Start by turning off the gas to the water heater. The valve is located near the wall, usually at the base of the water heater. Turn the knob a quarter of the way (the knob will be at a right angle to the pipe when the gas is off). Next, shut off the water to the unit. This valve is located on the water supply line, which comes out of the wall and goes into the top of the water heater. Turn the knob to stop any more water from entering the tank.
Grab a garden hose and attach it to the drain valve on the bottom of the water heater. Roll out the hose to the street and open the drain valve. Be careful, because this water is hot.
Disconnect the flexible gas line at the gas control valve (the metal box at the bottom front of the water heater that has a temperature dial on the front and a knob on top of the box that controls the gas).
Use a large open-end wrench or a pipe wrench to unscrew the flexible copper connectors at the nipples on top of the water heater. Finally, disconnect the vent pipe from the top of the water heater and push it aside.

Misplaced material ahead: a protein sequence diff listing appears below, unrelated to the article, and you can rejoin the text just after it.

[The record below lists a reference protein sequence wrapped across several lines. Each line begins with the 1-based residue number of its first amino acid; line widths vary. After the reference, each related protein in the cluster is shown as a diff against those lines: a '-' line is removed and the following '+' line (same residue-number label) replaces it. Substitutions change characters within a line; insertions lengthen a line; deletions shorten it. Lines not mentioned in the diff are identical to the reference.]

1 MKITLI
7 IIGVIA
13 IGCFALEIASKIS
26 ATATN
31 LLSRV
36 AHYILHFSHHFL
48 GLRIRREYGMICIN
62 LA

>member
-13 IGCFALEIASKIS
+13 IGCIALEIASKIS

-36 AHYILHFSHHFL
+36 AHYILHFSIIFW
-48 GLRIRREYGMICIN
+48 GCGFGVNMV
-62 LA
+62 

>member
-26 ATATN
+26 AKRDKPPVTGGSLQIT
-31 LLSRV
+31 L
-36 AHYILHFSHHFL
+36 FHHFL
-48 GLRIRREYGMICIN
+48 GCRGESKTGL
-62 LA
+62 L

Recruit a neighbor to help you lift the old empty water heater down from the stand. A gas water heater must be elevated at least 18 inches to prevent heavy low-lying fumes (gas) from contacting the flame in the water heater.
Water heaters feature a safety device called a temperature and pressure relief valve (TPR), which limits tank temperature and pressure and keeps it from exploding. When you purchase a new water heater, make sure it has the TPR valve in the same general location as your old unit. In other words, if your old water heater had the TPR valve on the side, buy one with the TPR on the side. In doing this, you won't have to extend any drain lines to accommodate the new location of the TPR valve.